LOS ANGELES NEWS

Residents, including disadvantaged and veteran workers, soon will have an easier time being recruited to work on public construction projects in the city.

The City Council on Tuesday voted 6-2 to have the city manager start negotiating a project labor agreement with the Los Angeles/Orange Counties Building And Construction Trades Council and other trade groups. City Councilman Dee Andrews was absent.

This type of agreement requires contractors for city construction projects to follow labor rules set by the city.

Residents, including disadvantaged and veteran workers, soon will have an easier time being recruited to work on public construction projects in the city.

The City Council on Tuesday voted 6-2 to have the city manager start negotiating a project labor agreement with the Los Angeles/Orange Counties Building And Construction Trades Council and other trade groups. City Councilman Dee Andrews was absent.

This type of agreement requires contractors for city construction projects to follow labor rules set by the city.

For 10 years, Chief Executive magazine has conducted an annual survey of the nation’s CEOs, and every time California has been rated the state most hostile to business. The collapse of a plan to bring hundreds of well-paying jobs to economically depressed Palmdale in northern Los Angeles County shows why.

As reported here, the Long Beach City Council recently and unanimously approved a recommendation from Council members Lena Gonzalez, Robert Uranga, and Al Austin to “direct (the) City Manager to negotiate a Citywide Project Labor Agreement (PLA) with the Los Angeles/Orange Counties Building and Construction Trades Council, and specified Craft Councils and Local Participants.”

Our readers may review the specific Council Item, as well as the support documentation provided, by clicking here and I encourage them to do so.

Long Beach Press Telegram

Long Beach is about to become a serious union town and residents should be paying attention.

The city has always had deep union roots with residents passing a ground-breaking, union-backed measure in 2012 that forced hotels to either allow unionization or pay workers at least $13 an hour. Then, there’s the Longshoremen and Teamsters who have taken a strong place in the city’s blue collar workforce.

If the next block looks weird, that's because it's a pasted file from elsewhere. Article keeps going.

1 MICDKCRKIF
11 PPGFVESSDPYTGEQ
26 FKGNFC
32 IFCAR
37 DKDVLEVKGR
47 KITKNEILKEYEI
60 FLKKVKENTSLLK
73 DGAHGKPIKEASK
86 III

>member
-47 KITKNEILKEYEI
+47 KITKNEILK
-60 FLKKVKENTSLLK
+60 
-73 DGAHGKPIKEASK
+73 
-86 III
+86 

In the past eight months Metro has employed over 350 workers in the construction of the Crenshaw Line. Guided by hiring goals outlined in the Project Labor Agreement, Metro is working to create "construction employment and training opportunities to many who reside along the Crenshaw/LAX Transit Project."

The Project Labor Agreement commits Metro to hiring 40 percent of its construction workers from economically disadvantaged areas and 10 percent from disadvantaged populations—including veterans, ex-cons and emancipated foster care youth. The agreement further commits Metro to making 20 percent of its workers apprentices, having received at least 4,000 hours of training in a particular trade.

"I am proud that the MTA Board voted unanimously to become the first transit agency in the nation to use federal and local dollars to create jobs targeted at economically disadvantaged communities and individuals," said former Mayor Antonio Villaraigosa when Metro committed itself to the Project Labor Agreement back in 2012. "This landmark program is part of a strategy to deliver public transit projects while creating jobs that will lift people out of poverty and into the middle class."

The Young Black Contractors Association filed a $500 million claim against the county of Los Angeles Monday for its alleged failure to enforce federal and state laws and its own project labor agreement and construction careers policy with respect to the employment of African-Americans on construction projects throughout the county.


The claim, which is the legally required precursor to a formal lawsuit, is specifically aimed at the county Board of Supervisors and the Metropolitan Transportation Authority.


Filed by attorney Reginald P. Mason, the claim specifically charges MTA of abetting "prime contractors' systemic and continuous violation of its own [labor agreements and policies] and federal and state laws that give rise to claims for fraud, waste and abuse, including but not limited to false and deceptive business practices under California's Business Professions Code."

 

With the Oxnard Union High School District trying to build a Camarillo school in time for the fall 2015 semester, the school board is selecting a contractor without going through the traditional bidding process.

The board Wednesday night unanimously approved a lease/lease-back plan to build Rancho Campana High School in Camarillo.

State law allows school districts to use this funding mechanism of leasing property to a contractor and then leasing it back. School officials estimate this method will increase the cost of the project about 5 percent.

Lack of Blacks Hired on Phase I of Crenshaw Rail Project

The Metro Transportation Authority (MTA) pledged significant African American participation during the construction phase of the Metro Crenshaw/LAX Transit Corridor and also signed a project labor agreement to ensure that Blacks received adequate employment representation, but contractors have drastically under performed in the hiring of African Americans in the first phase of the Crenshaw Advanced Utilities Relocation PLA for Targeted Worker Attainment.

According to MTA internal documents obtained by the Sentinel, which revealed the number of individual hires, Blacks ranked lower than any other demographic group.

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